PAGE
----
Vintage Tuesday: How to Convert 127 Cameras

127 cameraHow to Convert 127 cameras to work with 35 film

There are a few ways to convert a 127 camera to take 35mm film. The easiest is if you own a 127 camera that is wide enough to allow for the 35mm cartridge to sit inside of it or if you don’t have a camera that is able to do that (like me) you will have to respool 35mm film onto a 127 roll.

127 filmWhat you will need:

  1. 1 or 2 spools of 127 film
  2. Tape (black electrical works best)
  3. Ruler, scissors, and white pencil crayon
  4. Paper backing of 120 film (optional)
    *when you buy a 127 camera make sure to ask if spools come with it, otherwise you can find people selling 127 spools separately. In most vintage cameras I always get at least 1 spool

Version 1: 35mm roll as is

If the cameras width allows for the 35mm cartridge to fit with back closed, you will have to prop the cartridge in the camera using any kind of padding and then taping the 35mm film to a 127 spool on the other end. Then taking the black electrical tape cover the red film counter on the back of the camera; you should have at least two pieces either inside or outside (or both). You will not have a film counter with this method but you can either count the cranks of the dial by testing the first advance with the back of the camera open and count how many times you have to advance it for exposed film to clear. It usually be around 1.5 to 2 cranks for most 127 cameras.
*good video of it is: here

Version 2: Respool 35mm roll onto 127 spool

There are two ways to re-spool 35mm film onto a 127 spool, with backing paper or without. I’d advised only respooling with backing paper as you can store rolls of film between use and you can use the counter on the back of the camera if you’d like. Respooling without any backing paper is pretty straight forward but the whole process from re-spooling to loading the film in and out of the camera will have to be done in the dark which adds a lot of time and effort as well you will need to develop the film at home.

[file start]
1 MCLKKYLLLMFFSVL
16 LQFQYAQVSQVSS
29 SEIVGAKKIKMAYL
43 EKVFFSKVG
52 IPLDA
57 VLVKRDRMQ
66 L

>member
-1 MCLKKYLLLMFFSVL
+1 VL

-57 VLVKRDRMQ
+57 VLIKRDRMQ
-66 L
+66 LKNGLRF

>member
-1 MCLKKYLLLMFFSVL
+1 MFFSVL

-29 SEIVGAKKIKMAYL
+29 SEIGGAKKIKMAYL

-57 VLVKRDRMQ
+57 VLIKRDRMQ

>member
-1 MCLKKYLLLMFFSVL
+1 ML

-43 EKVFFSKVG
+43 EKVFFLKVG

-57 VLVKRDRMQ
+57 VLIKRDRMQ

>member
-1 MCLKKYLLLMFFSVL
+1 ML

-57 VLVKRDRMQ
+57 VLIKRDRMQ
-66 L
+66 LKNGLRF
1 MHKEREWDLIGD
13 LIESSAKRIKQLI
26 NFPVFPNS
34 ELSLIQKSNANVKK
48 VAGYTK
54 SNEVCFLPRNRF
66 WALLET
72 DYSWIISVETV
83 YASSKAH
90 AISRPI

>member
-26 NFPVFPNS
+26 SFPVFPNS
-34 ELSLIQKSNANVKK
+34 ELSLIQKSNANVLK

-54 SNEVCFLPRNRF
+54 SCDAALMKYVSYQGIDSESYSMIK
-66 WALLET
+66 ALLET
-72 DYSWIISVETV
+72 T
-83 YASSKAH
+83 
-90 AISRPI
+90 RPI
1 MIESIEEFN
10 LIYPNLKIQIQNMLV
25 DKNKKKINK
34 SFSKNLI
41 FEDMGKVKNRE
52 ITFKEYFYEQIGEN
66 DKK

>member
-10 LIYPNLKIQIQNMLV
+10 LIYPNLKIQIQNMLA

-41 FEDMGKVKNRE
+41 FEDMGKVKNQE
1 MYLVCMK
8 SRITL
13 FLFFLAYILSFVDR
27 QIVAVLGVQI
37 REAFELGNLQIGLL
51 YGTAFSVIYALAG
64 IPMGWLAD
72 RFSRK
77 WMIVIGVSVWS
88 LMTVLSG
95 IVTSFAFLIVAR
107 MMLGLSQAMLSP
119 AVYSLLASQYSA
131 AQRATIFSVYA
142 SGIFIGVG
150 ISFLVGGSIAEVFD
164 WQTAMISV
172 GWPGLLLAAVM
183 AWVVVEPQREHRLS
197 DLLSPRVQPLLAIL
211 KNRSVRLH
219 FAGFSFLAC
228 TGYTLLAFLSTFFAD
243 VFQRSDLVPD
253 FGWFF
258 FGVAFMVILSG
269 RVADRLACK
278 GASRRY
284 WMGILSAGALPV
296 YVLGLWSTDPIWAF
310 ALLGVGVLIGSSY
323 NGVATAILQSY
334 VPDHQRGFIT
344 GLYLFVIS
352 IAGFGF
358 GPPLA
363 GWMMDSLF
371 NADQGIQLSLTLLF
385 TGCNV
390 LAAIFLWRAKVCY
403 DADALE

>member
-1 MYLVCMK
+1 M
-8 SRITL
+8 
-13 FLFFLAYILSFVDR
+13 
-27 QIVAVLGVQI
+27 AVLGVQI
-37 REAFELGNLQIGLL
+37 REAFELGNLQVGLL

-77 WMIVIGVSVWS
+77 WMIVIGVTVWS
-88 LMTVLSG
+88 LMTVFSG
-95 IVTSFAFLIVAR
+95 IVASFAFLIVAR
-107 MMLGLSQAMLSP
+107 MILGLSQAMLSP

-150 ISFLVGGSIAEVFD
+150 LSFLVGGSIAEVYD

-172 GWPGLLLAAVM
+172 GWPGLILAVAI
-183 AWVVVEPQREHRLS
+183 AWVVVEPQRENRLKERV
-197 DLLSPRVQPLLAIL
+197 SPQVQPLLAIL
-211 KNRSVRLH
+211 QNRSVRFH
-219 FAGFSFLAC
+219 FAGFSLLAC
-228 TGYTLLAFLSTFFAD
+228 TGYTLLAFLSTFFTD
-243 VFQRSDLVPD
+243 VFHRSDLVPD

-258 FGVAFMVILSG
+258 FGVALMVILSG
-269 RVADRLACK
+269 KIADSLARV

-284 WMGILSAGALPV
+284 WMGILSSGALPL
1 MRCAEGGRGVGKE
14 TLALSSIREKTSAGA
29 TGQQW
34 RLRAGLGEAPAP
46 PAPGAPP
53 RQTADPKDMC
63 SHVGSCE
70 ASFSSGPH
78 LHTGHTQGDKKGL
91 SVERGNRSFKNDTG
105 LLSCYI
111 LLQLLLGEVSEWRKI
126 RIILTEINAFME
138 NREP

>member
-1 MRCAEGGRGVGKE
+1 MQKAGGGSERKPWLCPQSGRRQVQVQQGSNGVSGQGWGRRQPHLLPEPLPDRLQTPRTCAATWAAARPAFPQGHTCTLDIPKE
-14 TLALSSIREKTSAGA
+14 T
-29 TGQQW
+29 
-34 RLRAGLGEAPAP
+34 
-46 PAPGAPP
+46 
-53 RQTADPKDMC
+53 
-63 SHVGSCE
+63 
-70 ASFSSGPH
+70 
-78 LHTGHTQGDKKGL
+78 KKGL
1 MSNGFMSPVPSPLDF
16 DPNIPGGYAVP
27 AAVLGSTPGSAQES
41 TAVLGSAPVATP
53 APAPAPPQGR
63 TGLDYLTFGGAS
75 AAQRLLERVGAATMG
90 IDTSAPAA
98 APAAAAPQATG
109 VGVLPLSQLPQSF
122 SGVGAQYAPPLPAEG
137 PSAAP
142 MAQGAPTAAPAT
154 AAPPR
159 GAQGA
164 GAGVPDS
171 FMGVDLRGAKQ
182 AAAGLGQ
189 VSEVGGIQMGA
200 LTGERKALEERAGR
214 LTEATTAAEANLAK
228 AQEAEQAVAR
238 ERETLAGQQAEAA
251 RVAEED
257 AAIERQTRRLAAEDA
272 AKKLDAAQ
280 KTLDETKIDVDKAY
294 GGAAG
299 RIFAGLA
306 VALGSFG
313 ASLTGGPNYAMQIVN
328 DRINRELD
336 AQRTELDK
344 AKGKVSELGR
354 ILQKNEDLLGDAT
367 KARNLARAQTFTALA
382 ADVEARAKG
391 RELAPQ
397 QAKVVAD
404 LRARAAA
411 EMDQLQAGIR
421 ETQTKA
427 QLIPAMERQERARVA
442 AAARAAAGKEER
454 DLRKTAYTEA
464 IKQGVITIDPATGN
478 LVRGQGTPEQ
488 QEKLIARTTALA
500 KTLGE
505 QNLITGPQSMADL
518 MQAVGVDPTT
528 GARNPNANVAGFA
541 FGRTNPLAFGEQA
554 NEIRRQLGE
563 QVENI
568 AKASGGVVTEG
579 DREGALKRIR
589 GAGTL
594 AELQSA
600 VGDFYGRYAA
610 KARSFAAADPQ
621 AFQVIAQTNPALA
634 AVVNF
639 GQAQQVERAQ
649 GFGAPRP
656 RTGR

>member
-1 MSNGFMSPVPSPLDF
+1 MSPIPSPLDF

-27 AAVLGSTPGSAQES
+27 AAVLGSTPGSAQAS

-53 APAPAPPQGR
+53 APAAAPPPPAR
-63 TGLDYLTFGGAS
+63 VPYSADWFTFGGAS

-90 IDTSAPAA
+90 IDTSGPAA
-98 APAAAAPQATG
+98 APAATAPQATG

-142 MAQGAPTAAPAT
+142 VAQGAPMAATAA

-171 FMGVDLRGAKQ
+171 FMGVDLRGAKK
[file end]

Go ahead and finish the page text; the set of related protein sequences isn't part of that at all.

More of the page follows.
The instructions below will detail how to re-spool a roll of 35mm onto a 127 spool.

  1. Take the backing from a roll of 120 film
    *I develop my own 120 film so I just keep the backing but you can ask your local store to keep ours or see if they can keep one for  you if you don’t shoot 120 film
  2. The height of 120 spool is much taller then a 127 so you will need to trim down the height. I measured the 127 spool height to be 4.6cm. Next you want to roll out the backing paper and measure 4.6cm on its height, mark  and keep doing so every few inches until you reach the end.
    *you can free style this but being exact means less chance of light leaks or exposing the film127 film
  3. Take the scissors and cut along the guide you’ve created.
  4. Now you should have backing paper that will fit your 127 spool. Next you will want to do a test roll of the baking paper to make sure all the paper is the correct height.
  5. Next you will want to see how much of the backing paper you need to eliminate from the end of the roll to allow for the spool to fit in the camera. When I did mine I found the backing paper was enough to cover a 24 exposure roll of 35 film with leftover. However the spool was far too chubby to fit the camera. So I removed from mine 16.5 inches from the length of the backing paper; that leaves about 8 inches of film needing to be trimmed as well (this measurement is not have extra backing paper after the roll finishes) . As the 24 exposure roll is too long for re-spooling, it means you will have to cut the excess. To get around wasting film I advised using a 36 exposure film so you can save the film for the next re-spooling or if you have extra 127 spools you can respool two different spools with 1 roll of 36 exposures at the same time.
    *I did my measurements using a roll of 24 exposure 35mm film that I had already exposure and taping to the backing paper and test rolling.
  6. On either end of the backing paper make sure the tabs for the 120 film as still present, you may want to cut your own tabs to make sure the backing paper will fit into the 127 spool hole.